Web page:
I'm going to payback 20 million in two years in return for the 10. I only want ownership as a part of sweat equity.

    That's interesting

  • Report this Comment On October 04, 2010, at 10:41 PM, Glycomix wrote:

    I don't know if these are all values, but they're all probably good investments.

  • Report this Comment On October 05, 2010, at 4:51 AM, ryanalexanderson wrote:

    Hey Alg0rhythm. Man, I'd love to come over to your iPhone-controlled environmentally awesome house full of artists and discuss e-business ideas while presumably working our way slowly through a big bag o' hooch...but no, I think I'll stick with dividend-payers for the moment when it comes to investing.

    Thanks for the circa-1998 San Francisco nostalgia, though. Those were good times!

  • Report this Comment On October 05, 2010, at 1:41 PM, Glycomix wrote:


    I got it! You're recruiting someone to run your mini-warehouse business?

    You're giving room and board to people who have no pressing deadlines (artists and musicians) and mention zipcodes (different areas) and software controllers (to open gates?)

    Will those software controllers turn on webcams to let us look at our stuff in your mini-warehouse to see if anyone has taken anything? That would be a lot quicker than having to go down there and check in person.

  • Report this Comment On October 05, 2010, at 9:11 PM, garno53 wrote:

    HP is alive and well,trading at a Great price.They have "tempoary managerial problems (politics without a doubt),but an opportunity for the investors..they are well positioned in the Laptop Market..since desktops are out..inovation..I think so..the future will be as solid ,if not more than the PAST.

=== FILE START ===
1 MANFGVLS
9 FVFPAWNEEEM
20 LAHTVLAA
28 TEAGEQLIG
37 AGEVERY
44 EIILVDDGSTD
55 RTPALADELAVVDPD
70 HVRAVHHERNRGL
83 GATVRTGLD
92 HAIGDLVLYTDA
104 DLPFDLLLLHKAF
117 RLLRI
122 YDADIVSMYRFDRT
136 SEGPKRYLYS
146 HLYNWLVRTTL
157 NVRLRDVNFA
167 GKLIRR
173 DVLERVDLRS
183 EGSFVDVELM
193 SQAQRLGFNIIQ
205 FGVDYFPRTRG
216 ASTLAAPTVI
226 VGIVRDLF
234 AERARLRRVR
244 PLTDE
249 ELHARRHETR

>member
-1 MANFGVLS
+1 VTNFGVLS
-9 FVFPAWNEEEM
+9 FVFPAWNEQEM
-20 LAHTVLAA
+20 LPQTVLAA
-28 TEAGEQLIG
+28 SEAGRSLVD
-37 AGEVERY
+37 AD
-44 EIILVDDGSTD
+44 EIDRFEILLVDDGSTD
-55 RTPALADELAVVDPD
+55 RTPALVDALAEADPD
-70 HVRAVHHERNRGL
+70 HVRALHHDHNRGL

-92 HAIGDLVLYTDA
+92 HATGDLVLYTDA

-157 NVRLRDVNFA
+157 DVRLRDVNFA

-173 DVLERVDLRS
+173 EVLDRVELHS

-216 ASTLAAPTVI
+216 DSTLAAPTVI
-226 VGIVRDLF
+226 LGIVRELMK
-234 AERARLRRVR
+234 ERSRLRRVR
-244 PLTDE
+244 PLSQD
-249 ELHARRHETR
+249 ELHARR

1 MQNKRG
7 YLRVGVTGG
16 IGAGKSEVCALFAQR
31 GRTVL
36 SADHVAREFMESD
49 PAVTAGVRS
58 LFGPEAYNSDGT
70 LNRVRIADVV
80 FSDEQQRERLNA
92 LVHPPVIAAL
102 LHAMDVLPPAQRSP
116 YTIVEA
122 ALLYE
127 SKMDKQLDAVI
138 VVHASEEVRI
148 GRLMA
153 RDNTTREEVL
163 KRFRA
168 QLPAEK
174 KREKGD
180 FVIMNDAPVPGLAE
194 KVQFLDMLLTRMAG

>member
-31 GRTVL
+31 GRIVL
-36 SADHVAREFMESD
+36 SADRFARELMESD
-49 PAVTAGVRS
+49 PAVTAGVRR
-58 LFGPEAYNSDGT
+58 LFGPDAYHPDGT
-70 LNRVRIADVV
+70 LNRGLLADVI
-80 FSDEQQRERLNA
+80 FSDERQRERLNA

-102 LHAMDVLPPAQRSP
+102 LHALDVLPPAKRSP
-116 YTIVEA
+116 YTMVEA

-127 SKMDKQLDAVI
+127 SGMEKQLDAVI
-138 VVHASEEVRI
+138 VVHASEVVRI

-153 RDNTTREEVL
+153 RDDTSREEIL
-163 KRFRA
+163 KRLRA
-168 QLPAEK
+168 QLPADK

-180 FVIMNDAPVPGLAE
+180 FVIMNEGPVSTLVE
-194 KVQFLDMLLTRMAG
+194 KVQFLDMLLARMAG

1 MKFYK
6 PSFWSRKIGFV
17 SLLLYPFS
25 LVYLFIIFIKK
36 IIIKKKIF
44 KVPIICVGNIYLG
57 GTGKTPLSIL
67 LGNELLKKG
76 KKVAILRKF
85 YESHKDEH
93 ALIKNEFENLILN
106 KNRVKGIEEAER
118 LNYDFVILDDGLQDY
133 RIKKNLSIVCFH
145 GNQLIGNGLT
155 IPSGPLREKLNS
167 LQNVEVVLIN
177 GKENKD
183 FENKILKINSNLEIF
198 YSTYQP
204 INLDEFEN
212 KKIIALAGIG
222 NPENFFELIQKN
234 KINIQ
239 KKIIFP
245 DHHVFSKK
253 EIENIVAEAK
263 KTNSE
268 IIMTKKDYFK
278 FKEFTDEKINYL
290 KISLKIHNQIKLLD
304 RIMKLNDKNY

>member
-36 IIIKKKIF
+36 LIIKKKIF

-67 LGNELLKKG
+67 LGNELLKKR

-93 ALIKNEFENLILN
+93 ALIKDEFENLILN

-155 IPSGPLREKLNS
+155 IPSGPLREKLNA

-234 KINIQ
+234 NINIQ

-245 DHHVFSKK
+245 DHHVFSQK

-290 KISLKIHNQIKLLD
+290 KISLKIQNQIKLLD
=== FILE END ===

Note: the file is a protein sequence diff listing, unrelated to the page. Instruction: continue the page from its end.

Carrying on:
• Report this Comment On October 05, 2010, at 11:44 PM, CHIQUIS7 wrote:

    do you have any 1Y-2Y forecast in regards to C and MSFT?, I hold both stocks since a year ago. I started today with SA services.

  • Report this Comment On October 06, 2010, at 11:31 AM, Alg0rhythm wrote:

    No.. I thought more like setting up teams with goals, deadlines and a required amount of hours, and competitions..signing the artists up to a multi-year contracts, and have a booking agent keep them playing out twice a week, in at least once, with at least+ recording sessions. Same thing with visual artists and designers.. scheduled amount of output with some leeway for the creative mind. Busy people with places to live and food to eat steal rarely, and you boot out anyone not about gettin it done. Cameras most definitely, always on in the hallways for security, and ones that can be switched on and off in the other rooms... constant content generation that just has to be filtered. Can we say reality tv?

    The way the technology is now, you could film segments on handhelds... generating buzz for the brand of handheld.

    Thanks for the San Fran might be better to aim for a proper West Coast launch to give time for deals to get prospected and developed, and in the mean time develop the events process and a core group of personnel.

    Isn't hooch moonshine?

  • Report this Comment On October 06, 2010, at 11:31 AM, Alg0rhythm wrote:

    Not the right audience, my bad.

  • Report this Comment On October 08, 2010, at 6:29 PM, Bonefish100 wrote:

    Hey, Alg0rhythm. Takes me back to when I was young and full of ideas in the 60's. I wish you well with your artists and musicians. However, if I hear the word's "green energy" again I'm gonna vomit. Most of the "green" products field is a scam and much of it is over-priced and over-rated. This includes the greatest ripoff ever called carbon credits. Oh, and I used to be in the toxic waste destruction business using "efficient, green" technology. And I play the blues guitar, so don't accuse me of being out of touch or too old to be relevant.

  • Report this Comment On October 11, 2010, at 11:15 AM, lazytype wrote:

    "Find out what the best value investors are up to. Steal your ideas from them."

    What if they did the same and steal ideas from one another, who's doing the actual research? ROTFL. Good luck Mr. Lazy :)